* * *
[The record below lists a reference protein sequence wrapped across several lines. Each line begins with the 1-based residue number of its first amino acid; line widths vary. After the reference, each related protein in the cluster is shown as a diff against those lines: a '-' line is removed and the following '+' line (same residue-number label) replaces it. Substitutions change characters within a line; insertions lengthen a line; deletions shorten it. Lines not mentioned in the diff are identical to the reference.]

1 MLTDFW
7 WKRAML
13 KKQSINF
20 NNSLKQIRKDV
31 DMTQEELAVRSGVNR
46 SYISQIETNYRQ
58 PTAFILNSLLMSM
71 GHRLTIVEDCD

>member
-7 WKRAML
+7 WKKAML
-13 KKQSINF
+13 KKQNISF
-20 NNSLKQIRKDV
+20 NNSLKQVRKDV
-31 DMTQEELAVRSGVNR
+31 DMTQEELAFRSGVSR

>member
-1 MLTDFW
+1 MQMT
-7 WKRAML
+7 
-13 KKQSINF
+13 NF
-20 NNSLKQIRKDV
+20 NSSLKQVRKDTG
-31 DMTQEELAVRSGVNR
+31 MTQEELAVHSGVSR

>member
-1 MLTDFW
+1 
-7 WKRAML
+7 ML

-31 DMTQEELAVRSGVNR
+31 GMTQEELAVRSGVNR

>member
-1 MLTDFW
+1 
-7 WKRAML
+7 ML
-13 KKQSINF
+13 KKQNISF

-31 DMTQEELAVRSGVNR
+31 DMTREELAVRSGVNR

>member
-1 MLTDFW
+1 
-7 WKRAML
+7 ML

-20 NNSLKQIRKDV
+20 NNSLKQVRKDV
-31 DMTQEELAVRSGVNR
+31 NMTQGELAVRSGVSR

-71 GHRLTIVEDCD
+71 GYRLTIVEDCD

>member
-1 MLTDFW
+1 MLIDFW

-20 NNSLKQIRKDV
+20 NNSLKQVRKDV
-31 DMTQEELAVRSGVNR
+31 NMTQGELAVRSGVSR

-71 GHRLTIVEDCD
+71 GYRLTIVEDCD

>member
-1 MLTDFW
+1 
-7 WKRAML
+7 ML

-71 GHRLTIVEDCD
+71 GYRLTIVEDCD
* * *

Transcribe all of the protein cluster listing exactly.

[The record below lists a reference protein sequence wrapped across several lines. Each line begins with the 1-based residue number of its first amino acid; line widths vary. After the reference, each related protein in the cluster is shown as a diff against those lines: a '-' line is removed and the following '+' line (same residue-number label) replaces it. Substitutions change characters within a line; insertions lengthen a line; deletions shorten it. Lines not mentioned in the diff are identical to the reference.]

1 MLTDFW
7 WKRAML
13 KKQSINF
20 NNSLKQIRKDV
31 DMTQEELAVRSGVNR
46 SYISQIETNYRQ
58 PTAFILNSLLMSM
71 GHRLTIVEDCD

>member
-7 WKRAML
+7 WKKAML
-13 KKQSINF
+13 KKQNISF
-20 NNSLKQIRKDV
+20 NNSLKQVRKDV
-31 DMTQEELAVRSGVNR
+31 DMTQEELAFRSGVSR

>member
-1 MLTDFW
+1 MQMT
-7 WKRAML
+7 
-13 KKQSINF
+13 NF
-20 NNSLKQIRKDV
+20 NSSLKQVRKDTG
-31 DMTQEELAVRSGVNR
+31 MTQEELAVHSGVSR

>member
-1 MLTDFW
+1 
-7 WKRAML
+7 ML

-31 DMTQEELAVRSGVNR
+31 GMTQEELAVRSGVNR

>member
-1 MLTDFW
+1 
-7 WKRAML
+7 ML
-13 KKQSINF
+13 KKQNISF

-31 DMTQEELAVRSGVNR
+31 DMTREELAVRSGVNR

>member
-1 MLTDFW
+1 
-7 WKRAML
+7 ML

-20 NNSLKQIRKDV
+20 NNSLKQVRKDV
-31 DMTQEELAVRSGVNR
+31 NMTQGELAVRSGVSR

-71 GHRLTIVEDCD
+71 GYRLTIVEDCD

>member
-1 MLTDFW
+1 MLIDFW

-20 NNSLKQIRKDV
+20 NNSLKQVRKDV
-31 DMTQEELAVRSGVNR
+31 NMTQGELAVRSGVSR

-71 GHRLTIVEDCD
+71 GYRLTIVEDCD

>member
-1 MLTDFW
+1 
-7 WKRAML
+7 ML

-71 GHRLTIVEDCD
+71 GYRLTIVEDCD